New Stores are Certifiably ‘Green’
By Tom Ryan
In July, Office Depot joined a number of other retailers in opening its first “green” store in Austin. Pre-certified to Leadership in Energy and Environmental Design (LEED) standards by the USGBC (U.S. Green Building Council), the store uses less energy and water in its daily operations, increases recycling and leaves a much smaller overall environmental footprint than the typical store of its size.
In addition to moral reasons, retailers are “going green” because consumers are demanding green and retailers are recognizing the public relations value. Sustainable design fits with other eco-efforts such as offering discounts to shoppers who bring their own canvas bags and using dry popcorn packing material that can be reused as bird feed. It also supports the sale of an ever-growing array of green products. Finally, many stores undertaking green projects claim there is significant cost-savings potential in the long-term from such projects, mainly from reducing energy and waste.
Office Depot’s 21,000-square-foot prototype features solar tracking skylights to maximize natural light, solar panels, and energy efficient T5 lighting. The store has a reflective white roof; a non-asphalt, concrete parking lot; a polished concrete floor; and carpets with recycled content. High efficiency heating, ventilation and air conditioning units are part of the pre-certified design as well as an enhanced energy management system. Low flow urinals save on water. The finished building runs a recycling program for collection of corrugated cardboard, paper, plastics, and printer cartridges.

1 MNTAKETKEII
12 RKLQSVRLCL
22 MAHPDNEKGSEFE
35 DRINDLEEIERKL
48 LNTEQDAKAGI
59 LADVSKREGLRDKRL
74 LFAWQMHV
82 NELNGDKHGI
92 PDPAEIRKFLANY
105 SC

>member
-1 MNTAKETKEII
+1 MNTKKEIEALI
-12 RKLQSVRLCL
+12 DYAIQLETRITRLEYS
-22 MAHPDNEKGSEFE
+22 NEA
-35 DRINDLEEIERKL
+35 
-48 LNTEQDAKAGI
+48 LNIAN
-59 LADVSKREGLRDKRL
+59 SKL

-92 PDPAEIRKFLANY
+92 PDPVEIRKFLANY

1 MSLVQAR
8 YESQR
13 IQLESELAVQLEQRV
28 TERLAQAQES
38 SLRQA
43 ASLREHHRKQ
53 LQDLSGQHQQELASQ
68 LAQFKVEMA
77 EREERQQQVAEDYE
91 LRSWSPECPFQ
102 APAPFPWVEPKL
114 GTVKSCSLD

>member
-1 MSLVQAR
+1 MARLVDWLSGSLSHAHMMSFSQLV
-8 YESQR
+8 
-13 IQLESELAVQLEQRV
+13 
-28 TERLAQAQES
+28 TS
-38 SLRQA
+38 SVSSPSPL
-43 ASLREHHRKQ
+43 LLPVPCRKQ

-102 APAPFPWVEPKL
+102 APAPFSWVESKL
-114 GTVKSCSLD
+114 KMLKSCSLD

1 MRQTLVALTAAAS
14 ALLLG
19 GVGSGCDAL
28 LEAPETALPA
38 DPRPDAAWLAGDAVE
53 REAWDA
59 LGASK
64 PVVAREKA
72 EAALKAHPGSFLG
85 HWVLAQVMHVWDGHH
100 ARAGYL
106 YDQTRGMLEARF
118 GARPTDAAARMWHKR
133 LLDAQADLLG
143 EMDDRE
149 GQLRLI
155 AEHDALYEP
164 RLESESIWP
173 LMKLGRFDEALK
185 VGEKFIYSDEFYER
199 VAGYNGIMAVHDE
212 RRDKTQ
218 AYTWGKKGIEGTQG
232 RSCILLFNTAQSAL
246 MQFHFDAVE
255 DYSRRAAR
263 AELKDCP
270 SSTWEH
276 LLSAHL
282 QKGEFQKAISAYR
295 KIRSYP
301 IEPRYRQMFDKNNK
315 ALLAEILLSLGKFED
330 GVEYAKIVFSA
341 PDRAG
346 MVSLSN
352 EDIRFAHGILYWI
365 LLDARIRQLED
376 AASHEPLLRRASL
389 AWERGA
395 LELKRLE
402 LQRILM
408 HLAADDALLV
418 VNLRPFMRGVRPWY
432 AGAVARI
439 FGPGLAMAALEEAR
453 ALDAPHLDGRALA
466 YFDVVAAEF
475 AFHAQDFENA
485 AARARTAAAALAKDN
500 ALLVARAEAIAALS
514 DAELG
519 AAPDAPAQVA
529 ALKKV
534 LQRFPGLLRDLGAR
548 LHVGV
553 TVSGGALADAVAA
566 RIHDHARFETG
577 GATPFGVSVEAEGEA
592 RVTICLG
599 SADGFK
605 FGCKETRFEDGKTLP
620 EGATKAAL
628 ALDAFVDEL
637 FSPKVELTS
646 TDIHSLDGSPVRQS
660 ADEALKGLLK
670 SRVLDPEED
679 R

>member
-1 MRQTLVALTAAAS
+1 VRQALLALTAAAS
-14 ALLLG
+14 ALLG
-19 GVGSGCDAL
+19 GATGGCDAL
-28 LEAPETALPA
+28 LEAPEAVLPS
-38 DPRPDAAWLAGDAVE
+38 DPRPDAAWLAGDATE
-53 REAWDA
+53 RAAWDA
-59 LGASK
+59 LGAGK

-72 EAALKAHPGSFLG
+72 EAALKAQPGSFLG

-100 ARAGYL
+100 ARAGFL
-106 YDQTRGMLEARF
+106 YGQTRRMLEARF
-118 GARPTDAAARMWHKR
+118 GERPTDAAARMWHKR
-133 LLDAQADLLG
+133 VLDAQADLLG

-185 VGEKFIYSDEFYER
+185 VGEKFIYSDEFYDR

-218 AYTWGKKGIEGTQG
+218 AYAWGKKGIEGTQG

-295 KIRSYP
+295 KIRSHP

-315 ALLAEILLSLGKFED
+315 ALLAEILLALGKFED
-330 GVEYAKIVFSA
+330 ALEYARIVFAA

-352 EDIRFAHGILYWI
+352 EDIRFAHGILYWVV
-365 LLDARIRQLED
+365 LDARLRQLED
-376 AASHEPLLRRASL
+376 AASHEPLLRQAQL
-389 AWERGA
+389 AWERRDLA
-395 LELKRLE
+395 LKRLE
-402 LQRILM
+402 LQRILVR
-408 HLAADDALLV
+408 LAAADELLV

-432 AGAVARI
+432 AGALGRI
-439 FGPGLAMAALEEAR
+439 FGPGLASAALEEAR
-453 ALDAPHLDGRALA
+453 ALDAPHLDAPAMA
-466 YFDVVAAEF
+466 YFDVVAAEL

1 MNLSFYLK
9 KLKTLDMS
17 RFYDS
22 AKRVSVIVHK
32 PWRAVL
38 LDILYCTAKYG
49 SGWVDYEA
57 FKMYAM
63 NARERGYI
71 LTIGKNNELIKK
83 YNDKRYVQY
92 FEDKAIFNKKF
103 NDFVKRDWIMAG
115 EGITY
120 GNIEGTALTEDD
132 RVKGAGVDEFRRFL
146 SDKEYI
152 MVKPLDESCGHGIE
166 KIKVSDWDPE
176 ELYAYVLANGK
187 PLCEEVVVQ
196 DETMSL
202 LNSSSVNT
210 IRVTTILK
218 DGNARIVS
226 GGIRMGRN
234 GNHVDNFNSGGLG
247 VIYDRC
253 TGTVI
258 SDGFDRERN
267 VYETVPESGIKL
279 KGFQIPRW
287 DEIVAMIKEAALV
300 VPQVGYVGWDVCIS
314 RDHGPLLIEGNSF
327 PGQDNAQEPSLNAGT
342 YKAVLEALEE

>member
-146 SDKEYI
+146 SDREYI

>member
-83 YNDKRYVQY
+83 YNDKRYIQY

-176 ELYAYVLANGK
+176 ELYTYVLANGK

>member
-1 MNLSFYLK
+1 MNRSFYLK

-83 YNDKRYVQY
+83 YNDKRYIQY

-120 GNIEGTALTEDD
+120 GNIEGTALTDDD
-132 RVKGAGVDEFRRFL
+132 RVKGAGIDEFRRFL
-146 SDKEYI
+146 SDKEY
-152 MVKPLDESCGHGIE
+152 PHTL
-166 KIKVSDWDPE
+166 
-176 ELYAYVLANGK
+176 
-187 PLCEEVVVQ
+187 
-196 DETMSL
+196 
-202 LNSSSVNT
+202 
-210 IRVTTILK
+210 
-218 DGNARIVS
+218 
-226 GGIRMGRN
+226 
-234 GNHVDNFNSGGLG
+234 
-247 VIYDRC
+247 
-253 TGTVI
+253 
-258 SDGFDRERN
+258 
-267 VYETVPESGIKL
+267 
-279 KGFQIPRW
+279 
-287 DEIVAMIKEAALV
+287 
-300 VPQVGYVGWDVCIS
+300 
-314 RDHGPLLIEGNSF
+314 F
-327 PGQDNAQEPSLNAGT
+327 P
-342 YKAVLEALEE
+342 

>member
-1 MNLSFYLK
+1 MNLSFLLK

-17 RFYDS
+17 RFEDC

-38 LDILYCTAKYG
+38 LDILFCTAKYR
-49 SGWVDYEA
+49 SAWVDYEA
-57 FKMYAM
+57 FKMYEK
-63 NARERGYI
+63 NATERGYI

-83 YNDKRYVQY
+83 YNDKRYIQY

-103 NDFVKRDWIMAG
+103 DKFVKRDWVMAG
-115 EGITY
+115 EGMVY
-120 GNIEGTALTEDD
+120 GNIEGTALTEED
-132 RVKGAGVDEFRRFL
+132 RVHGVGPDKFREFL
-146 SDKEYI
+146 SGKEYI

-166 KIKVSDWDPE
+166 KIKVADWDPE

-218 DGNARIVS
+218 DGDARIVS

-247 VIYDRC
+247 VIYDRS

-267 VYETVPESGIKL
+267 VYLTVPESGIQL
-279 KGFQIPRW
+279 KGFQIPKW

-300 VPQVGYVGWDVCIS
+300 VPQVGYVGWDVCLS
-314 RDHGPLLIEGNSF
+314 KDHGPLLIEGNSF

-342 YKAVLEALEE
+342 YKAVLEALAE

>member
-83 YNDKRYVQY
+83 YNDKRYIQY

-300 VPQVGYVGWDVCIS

In merchandising, the interior walls feature educational vignettes about how the store and product assortment are both greener. Store associates have been trained to provide tips and recommendations to help customers learn how to green their own businesses. There is also an in-store recycling center for ink and toner cartridges, cell phones and rechargeable batteries.
“Office Depot has an environmental vision to increasingly buy green, be green and sell green,” said Yalmaz Siddiqui, director of environmental strategy for Office Depot. “While we have already achieved dramatic reductions in carbon emissions from our existing facilities, this new store takes us to a completely new level of energy efficiency, carbon reduction and waste reduction. The pre-certification of our prototype further establishes Office Depot as the green leader in the office products industry.”
Among other retailers, the most aggressive at pursuing green building appears to be Kohl’s, which last November said it was aiming for LEED certification for every store to break ground in 2008 – or more than 80 locations. Other companies working on LEED prototypes include Wal-Mart, Starbucks, McDonald’s, Target, Home Depot, REI and Whole Foods.
Discussion Questions: Do you think sustainability will drive the majority of retail design and construction in the future? Should retailers of all stripes be aggressively embracing “green building”? Why or why not?
- Office Depot Unveils Company’s First “Green” Store – Office Depot
- Kohl’s Pursuing LEED Certification On More Than 80 New Locations – Kohl’s
- ‘Green’ building is expected to grow – The Los Angeles Times